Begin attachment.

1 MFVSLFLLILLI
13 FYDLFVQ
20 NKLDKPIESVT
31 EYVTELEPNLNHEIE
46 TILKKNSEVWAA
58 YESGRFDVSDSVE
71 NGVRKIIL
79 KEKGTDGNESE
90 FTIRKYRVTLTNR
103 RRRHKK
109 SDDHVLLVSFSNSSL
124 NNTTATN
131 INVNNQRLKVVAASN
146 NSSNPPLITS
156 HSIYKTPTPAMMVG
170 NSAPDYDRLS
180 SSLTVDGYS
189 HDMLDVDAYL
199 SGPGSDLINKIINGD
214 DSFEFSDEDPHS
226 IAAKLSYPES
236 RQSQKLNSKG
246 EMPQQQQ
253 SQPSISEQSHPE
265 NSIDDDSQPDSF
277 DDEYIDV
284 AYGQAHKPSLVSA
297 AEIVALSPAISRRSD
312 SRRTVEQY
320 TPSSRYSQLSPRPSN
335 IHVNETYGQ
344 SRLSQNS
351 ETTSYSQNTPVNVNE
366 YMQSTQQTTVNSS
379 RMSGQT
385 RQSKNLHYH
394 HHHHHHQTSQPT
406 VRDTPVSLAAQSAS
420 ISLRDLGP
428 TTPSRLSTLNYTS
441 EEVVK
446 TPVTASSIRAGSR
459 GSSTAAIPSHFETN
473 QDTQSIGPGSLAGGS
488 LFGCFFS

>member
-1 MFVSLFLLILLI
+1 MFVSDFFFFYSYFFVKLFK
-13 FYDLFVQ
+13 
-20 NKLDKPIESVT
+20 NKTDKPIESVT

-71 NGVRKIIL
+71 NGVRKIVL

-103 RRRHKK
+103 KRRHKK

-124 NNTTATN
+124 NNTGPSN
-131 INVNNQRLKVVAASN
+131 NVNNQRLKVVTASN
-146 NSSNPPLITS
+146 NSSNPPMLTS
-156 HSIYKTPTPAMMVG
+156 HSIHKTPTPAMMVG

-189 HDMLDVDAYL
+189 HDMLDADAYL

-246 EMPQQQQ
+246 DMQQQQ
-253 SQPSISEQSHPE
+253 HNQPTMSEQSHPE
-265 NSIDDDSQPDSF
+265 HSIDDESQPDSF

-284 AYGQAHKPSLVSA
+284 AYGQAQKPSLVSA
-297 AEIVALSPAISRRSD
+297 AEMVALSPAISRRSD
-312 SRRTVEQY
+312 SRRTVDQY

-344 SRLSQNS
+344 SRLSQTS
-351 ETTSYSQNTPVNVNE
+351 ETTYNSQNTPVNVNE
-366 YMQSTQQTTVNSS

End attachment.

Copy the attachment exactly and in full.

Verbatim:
1 MFVSLFLLILLI
13 FYDLFVQ
20 NKLDKPIESVT
31 EYVTELEPNLNHEIE
46 TILKKNSEVWAA
58 YESGRFDVSDSVE
71 NGVRKIIL
79 KEKGTDGNESE
90 FTIRKYRVTLTNR
103 RRRHKK
109 SDDHVLLVSFSNSSL
124 NNTTATN
131 INVNNQRLKVVAASN
146 NSSNPPLITS
156 HSIYKTPTPAMMVG
170 NSAPDYDRLS
180 SSLTVDGYS
189 HDMLDVDAYL
199 SGPGSDLINKIINGD
214 DSFEFSDEDPHS
226 IAAKLSYPES
236 RQSQKLNSKG
246 EMPQQQQ
253 SQPSISEQSHPE
265 NSIDDDSQPDSF
277 DDEYIDV
284 AYGQAHKPSLVSA
297 AEIVALSPAISRRSD
312 SRRTVEQY
320 TPSSRYSQLSPRPSN
335 IHVNETYGQ
344 SRLSQNS
351 ETTSYSQNTPVNVNE
366 YMQSTQQTTVNSS
379 RMSGQT
385 RQSKNLHYH
394 HHHHHHQTSQPT
406 VRDTPVSLAAQSAS
420 ISLRDLGP
428 TTPSRLSTLNYTS
441 EEVVK
446 TPVTASSIRAGSR
459 GSSTAAIPSHFETN
473 QDTQSIGPGSLAGGS
488 LFGCFFS

>member
-1 MFVSLFLLILLI
+1 MFVSDFFFFYSYFFVKLFK
-13 FYDLFVQ
+13 
-20 NKLDKPIESVT
+20 NKTDKPIESVT

-71 NGVRKIIL
+71 NGVRKIVL

-103 RRRHKK
+103 KRRHKK

-124 NNTTATN
+124 NNTGPSN
-131 INVNNQRLKVVAASN
+131 NVNNQRLKVVTASN
-146 NSSNPPLITS
+146 NSSNPPMLTS
-156 HSIYKTPTPAMMVG
+156 HSIHKTPTPAMMVG

-189 HDMLDVDAYL
+189 HDMLDADAYL

-246 EMPQQQQ
+246 DMQQQQ
-253 SQPSISEQSHPE
+253 HNQPTMSEQSHPE
-265 NSIDDDSQPDSF
+265 HSIDDESQPDSF

-284 AYGQAHKPSLVSA
+284 AYGQAQKPSLVSA
-297 AEIVALSPAISRRSD
+297 AEMVALSPAISRRSD
-312 SRRTVEQY
+312 SRRTVDQY

-344 SRLSQNS
+344 SRLSQTS
-351 ETTSYSQNTPVNVNE
+351 ETTYNSQNTPVNVNE
-366 YMQSTQQTTVNSS